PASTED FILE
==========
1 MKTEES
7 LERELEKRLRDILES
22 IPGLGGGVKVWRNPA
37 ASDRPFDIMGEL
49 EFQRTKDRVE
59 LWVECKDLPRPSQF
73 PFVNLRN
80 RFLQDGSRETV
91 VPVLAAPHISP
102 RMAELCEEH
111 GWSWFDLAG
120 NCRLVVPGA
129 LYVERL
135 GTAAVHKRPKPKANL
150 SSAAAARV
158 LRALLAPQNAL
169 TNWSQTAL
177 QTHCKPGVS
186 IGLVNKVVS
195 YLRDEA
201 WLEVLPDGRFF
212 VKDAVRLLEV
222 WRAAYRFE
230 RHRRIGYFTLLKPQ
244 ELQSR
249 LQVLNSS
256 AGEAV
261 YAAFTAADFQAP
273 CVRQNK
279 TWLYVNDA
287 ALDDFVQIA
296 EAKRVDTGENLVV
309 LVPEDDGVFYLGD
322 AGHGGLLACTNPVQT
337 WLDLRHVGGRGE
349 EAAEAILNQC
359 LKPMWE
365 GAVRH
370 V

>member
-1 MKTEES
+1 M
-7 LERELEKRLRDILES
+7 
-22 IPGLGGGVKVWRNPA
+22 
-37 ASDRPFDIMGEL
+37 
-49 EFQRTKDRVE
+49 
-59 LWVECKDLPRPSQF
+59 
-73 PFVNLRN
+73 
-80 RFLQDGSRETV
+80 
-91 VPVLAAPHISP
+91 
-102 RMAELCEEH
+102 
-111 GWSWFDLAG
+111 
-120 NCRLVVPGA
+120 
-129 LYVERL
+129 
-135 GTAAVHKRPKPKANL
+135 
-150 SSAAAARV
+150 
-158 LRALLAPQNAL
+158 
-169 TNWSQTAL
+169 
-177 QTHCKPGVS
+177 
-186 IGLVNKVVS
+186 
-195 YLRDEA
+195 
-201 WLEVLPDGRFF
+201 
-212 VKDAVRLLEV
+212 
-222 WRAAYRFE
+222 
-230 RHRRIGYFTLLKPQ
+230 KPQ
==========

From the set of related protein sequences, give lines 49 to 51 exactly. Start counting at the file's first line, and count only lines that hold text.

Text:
-49 EFQRTKDRVE
+49 
-59 LWVECKDLPRPSQF